High-intensity laser therapy for the relief of chronic pain
High-intensity laser therapy for the relief of chronic pain
All of us have at one point or another experienced the debilitating effects of pain in our lives. Acute or chronic pain can hamper our ability to live, love, and prosper. Any pain that lasts for more than 12 weeks is considered chronic. People with chronic pain suffer all the more as they feel there is no light at the end of the tunnel and living with their condition becomes very difficult and disheartening. So it is not only the physical pain that they deal with but there is also an emotional, social and mental aspect of living with chronic pain. Relationships may be affected and the person may experience high levels of emotional stress. This continued exposure to stress not only disrupts life during episodes of pain but in many cases outlasts the pain and becomes a health condition that needs to be managed separately. According to statistics, over 1.5 billion people, all over the world suffer from chronic pain.2 77% of people reported feeling depressed about their pain and 51% felt they had no control over their pain. Most people would be happy to use a method that is quick, non-surgical and gives them considerable relief. High-intensity laser therapy is one such technique that can revolutionize pain management.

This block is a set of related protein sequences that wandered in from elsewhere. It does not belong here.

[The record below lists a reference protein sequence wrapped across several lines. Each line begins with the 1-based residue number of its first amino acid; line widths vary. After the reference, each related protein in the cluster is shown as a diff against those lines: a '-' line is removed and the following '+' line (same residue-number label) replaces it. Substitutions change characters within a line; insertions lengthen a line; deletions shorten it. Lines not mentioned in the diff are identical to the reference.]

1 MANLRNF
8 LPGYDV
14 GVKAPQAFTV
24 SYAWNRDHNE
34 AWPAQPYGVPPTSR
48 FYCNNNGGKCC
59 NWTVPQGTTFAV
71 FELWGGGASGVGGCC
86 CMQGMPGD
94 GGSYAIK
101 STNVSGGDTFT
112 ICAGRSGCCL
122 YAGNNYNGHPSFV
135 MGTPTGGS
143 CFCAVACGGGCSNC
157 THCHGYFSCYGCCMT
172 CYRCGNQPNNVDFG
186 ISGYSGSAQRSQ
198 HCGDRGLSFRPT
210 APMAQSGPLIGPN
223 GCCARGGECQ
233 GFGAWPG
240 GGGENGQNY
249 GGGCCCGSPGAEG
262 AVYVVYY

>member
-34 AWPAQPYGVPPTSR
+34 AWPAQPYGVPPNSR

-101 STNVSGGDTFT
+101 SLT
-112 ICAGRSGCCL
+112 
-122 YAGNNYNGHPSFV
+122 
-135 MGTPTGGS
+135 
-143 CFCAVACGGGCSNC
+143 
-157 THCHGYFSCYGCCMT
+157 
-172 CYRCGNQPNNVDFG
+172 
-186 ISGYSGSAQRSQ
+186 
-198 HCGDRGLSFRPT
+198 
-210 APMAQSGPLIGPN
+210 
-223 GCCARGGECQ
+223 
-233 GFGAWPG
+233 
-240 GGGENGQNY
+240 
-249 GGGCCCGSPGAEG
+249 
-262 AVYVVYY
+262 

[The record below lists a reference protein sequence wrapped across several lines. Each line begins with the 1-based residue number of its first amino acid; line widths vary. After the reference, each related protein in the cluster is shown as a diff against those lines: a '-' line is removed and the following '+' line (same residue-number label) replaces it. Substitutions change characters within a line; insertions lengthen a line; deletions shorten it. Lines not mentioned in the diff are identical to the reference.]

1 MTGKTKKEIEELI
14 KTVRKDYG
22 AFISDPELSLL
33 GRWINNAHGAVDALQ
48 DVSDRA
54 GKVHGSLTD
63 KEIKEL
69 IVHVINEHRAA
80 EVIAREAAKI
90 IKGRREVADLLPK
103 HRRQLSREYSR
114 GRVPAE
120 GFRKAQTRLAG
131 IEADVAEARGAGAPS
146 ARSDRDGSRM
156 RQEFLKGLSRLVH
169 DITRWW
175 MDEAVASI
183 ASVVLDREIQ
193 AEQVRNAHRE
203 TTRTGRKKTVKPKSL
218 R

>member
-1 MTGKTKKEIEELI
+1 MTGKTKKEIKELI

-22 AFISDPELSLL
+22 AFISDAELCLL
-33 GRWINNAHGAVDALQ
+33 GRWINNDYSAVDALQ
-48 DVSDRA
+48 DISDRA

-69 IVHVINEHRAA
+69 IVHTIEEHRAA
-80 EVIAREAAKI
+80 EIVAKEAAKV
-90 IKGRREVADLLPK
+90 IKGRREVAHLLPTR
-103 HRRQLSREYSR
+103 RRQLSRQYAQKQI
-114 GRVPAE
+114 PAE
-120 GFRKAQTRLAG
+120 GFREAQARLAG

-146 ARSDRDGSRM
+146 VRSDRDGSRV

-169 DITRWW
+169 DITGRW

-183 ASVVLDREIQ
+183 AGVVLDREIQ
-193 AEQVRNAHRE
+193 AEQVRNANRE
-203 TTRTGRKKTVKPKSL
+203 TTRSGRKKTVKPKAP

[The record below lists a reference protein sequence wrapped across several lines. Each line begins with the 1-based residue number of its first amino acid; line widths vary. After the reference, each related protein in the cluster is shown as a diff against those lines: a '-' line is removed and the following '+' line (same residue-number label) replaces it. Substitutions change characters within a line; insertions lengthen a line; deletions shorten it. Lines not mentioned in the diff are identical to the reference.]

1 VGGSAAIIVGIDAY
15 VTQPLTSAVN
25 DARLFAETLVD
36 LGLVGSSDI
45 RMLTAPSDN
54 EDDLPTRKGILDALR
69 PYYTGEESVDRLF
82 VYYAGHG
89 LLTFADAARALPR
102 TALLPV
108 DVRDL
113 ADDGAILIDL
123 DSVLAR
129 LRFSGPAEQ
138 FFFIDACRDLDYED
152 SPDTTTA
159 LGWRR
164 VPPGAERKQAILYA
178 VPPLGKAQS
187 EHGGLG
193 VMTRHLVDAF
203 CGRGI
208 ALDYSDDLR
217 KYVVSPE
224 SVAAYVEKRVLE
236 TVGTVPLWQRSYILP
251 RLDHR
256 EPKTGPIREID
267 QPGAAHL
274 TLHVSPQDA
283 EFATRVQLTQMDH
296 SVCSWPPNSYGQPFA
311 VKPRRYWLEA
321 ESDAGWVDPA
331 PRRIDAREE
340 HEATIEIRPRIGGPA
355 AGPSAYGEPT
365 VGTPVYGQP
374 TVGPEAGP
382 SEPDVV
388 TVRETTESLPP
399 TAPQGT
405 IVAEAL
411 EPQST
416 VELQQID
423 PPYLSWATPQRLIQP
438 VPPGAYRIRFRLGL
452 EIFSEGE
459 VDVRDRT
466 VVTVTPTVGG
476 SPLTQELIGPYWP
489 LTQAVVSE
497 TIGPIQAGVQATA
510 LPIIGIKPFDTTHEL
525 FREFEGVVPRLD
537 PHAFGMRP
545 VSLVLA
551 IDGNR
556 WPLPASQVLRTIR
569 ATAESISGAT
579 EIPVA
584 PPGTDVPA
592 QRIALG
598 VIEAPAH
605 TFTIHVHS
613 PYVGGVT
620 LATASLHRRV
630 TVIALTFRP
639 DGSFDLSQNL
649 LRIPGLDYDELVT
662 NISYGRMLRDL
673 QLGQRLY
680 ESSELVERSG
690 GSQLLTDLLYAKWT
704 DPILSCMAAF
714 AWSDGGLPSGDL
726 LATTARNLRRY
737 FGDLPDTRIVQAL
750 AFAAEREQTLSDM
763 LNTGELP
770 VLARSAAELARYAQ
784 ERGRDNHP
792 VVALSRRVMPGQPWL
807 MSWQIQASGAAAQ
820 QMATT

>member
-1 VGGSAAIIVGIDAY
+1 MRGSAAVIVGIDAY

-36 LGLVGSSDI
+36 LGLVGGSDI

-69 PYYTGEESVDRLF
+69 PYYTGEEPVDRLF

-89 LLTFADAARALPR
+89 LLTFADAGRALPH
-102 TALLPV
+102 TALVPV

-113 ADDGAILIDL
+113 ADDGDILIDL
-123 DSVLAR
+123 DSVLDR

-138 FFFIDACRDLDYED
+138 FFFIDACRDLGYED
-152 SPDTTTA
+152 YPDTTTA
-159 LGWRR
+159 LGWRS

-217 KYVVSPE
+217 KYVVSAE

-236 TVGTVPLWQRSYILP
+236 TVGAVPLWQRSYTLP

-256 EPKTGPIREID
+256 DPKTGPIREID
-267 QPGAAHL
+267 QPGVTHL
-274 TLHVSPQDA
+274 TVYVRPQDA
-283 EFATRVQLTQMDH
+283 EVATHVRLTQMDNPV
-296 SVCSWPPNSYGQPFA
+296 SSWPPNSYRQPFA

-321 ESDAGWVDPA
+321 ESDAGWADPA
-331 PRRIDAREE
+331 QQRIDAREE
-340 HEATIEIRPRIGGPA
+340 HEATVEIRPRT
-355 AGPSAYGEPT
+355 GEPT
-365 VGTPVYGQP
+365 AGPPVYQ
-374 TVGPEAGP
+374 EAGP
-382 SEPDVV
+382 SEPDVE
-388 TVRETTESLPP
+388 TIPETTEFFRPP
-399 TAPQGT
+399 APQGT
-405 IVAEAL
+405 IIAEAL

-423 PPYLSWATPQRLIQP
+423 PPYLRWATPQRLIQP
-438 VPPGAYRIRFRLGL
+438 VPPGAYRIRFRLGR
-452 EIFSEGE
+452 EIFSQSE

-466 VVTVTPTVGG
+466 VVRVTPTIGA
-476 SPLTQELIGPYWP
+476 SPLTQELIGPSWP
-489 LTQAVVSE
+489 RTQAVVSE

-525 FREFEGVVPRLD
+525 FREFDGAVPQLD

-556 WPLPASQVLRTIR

How does high-intensity laser therapy work to relieve chronic pain?
High-intensity laser therapy (HILT) is also known as ‘hot laser therapy.’ It is a powerful laser that is 100-400 times more powerful than cold lasers. It is classified as a class IV laser and is approved by the FDA and TGA for therapeutic use. It works by penetrating deep into the inflamed tissue causing changes at the cellular level to reduce inflammation and start the healing process.
The high-intensity laser supplies a large amount of energy for a short time whereas the traditional cold laser would take too long to reach the same dose.
The laser light penetrates deep into the cells triggering a cascade of reactions that increase cellular energy, oxygen levels and the regrowth of nerves and tissues that are damaged, inflamed, or injured. This helps the cells to function in a better, stronger and healthier manner.
What does it feel like to undergo high-intensity laser therapy work for the relief of chronic pain?
The high-intensity laser is painless, non-invasive and penetrates the skin without any side effects. You only feel a sensation of warmth where the laser is directed. It is a calm, relaxing and soothing feeling.
Sometimes mild discomfort is felt over the affected area after the treatment as the laser triggers the healing response. Any discomfort is usually resolved within the next 24 hours and generally happens only during the initial few treatments. This is just a transient phase where the body’s defense mechanism is set into motion and there is mild inflammation.
How many sessions of high-intensity laser therapy do I need to be relieved of my pain?